SaskBroker Magazine > Canola’s long and successful history in Saskatchewan and Beyond

Canola’s long and successful history in Saskatchewan and Beyond

By Peter Flengeris, Communications Manager, Viterra
Posted on October 14, 2021

Last spring, Viterra announced its intent to build a state-of-the-art canola crushing plant in Regina. With an initial targeted annual crush capacity of 2.5 million metric tonnes (MMT), this will be the world’s largest integrated canola crush facility.

This significant project, the largest single site investment in Viterra’s 100-year history, is the latest chapter of canola’s long and successful story in Saskatchewan and beyond.

Since it was first developed at the University of Saskatchewan in the 1970s, canola has become one of the world’s most important oilseed crops and a profitable crop choice for Canadian farmers. Ongoing improvements have produced canola varieties with better resistance to disease and weeds, as well as improved crop yield, quality and shorter maturity time.

In less than four decades, a booming canola industry has emerged from experimental fields in the Prairies to gain significant ground in the world oilseed market. The uses for canola have also expanded over the years, and presently includes the production of low-carbon biofuels, such as biodiesel, renewable diesel and aviation fuel. These biofuels emit up to 90% less greenhouse gas emissions than traditional diesel, and their increased adoption is expected to create significant new demand for farmers’ crops.

Today our farmers grow an average of 20 MMT of canola on the Prairies annually, double the amount grown 20 years ago, with Saskatchewan currently the world’s largest producer and exporter of canola seed. According to the Canola Council of Canada, production is expected to grow to 26 MMT by 2025. For Viterra, the long-term outlook for the canola market makes this an ideal time to make a substantial investment in its asset network through the construction of a new crush plant.

“As we look ahead, we anticipate that oilseed crush demand will continue to strengthen, given continued demand growth for canola oil in food usage, as well as increases in meal consumption in animal feed markets,” says Kyle Jeworski, CEO of Viterra North America. “Further, this plant will play a key role in supplying the feed stock required for renewable fuel production, which will be vital in supporting the federal government’s intended Clean Fuel Standard, which aims to help reduce Canada’s greenhouse gas emissions.”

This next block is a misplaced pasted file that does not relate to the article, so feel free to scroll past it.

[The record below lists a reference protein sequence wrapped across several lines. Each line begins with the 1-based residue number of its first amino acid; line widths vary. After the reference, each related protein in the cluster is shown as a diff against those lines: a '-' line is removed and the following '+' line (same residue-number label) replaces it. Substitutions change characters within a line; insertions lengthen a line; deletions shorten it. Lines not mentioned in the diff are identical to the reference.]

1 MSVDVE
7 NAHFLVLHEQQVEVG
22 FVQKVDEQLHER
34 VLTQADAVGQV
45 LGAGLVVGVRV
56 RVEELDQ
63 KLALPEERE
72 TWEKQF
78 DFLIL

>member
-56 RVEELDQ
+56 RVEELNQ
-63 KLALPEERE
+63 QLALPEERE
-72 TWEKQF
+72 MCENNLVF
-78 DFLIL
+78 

Farm customers will derive significant benefits from the plant, including the ability to access additional marketing opportunities close to home, and reduce the risks associated with being overly reliant on export markets for their canola.

Further, Viterra’s crush plant will significantly increase domestic value-added processing capacity, supporting the provincial government in meeting its target to crush 75% of the canola produced in Saskatchewan. In fact, the plant’s capacity of 2.5 MMT would surpass Canada’s second largest export market, eclipsing Japan which receives an average of 2 MMT of canola annually.

“Through this project, we will be able to further leverage our strong relationships with farm customers and our commitment to providing them with superior service, while supporting Saskatchewan’s overall growth plan,” says Jeworski. “Further, this project will have a long-lasting and positive local economic impact, both in terms of employment related to the facility’s construction and permanent employment once the plant is up and running.”

Third-party estimates indicate the plant will add approximately $500 million to the Regina region’s gross domestic product. Part of this figure stems from the approximately 1,000 jobs that will be created during construction, as well as up to 100 permanent, full-time jobs once the plant is operational.

The site for the plant is located in northeast Regina in the heart of southern Saskatchewan canola production. Strong access to labour, as well as the existing road and rail infrastructure, also make this site ideal for the plant.

While Viterra is in the process of finalizing the plant’s capabilities and design, it will utilize modern technology throughout the building process to ensure that the plant is efficient and in line with its high environmental and safety standards. One of the facility’s key features will be the addition of loop tracks, which will support the faster and more loading and unloading of rail cars. Further, a high-speed receiving system will be capable of receiving three trucks every five minutes, making the unloading process for farm customers fast and efficient.

While this plant represents the most significant single site investment Viterra has made, it comes on the heels of many other projects the company has executed on in recent years. It’s currently constructing a new high throughput grain elevator at Biggar, and has opened similar facilities in Kindersley and Wadena. It’s also upgraded and expanded existing facilities across the province including Balgonie, Weyburn, Grenfell, Gull Lake, Swift Current, and Strongfield to ensure it’s providing the best possible service to farmers.

“We’ve invested hundreds of millions of dollars in our Saskatchewan asset network over the last several years, and are very proud to be moving forward in the planning process of our new crush facility which represents our confidence in the future of western Canadian canola production,” says Jeworski. “Whether it’s farm to table or farm to fuel tank, we aim to create new value and new opportunities for our farmers and our communities.”

At this stage, Viterra expects to break ground on the project next spring and have it fully operational by the end of 2024.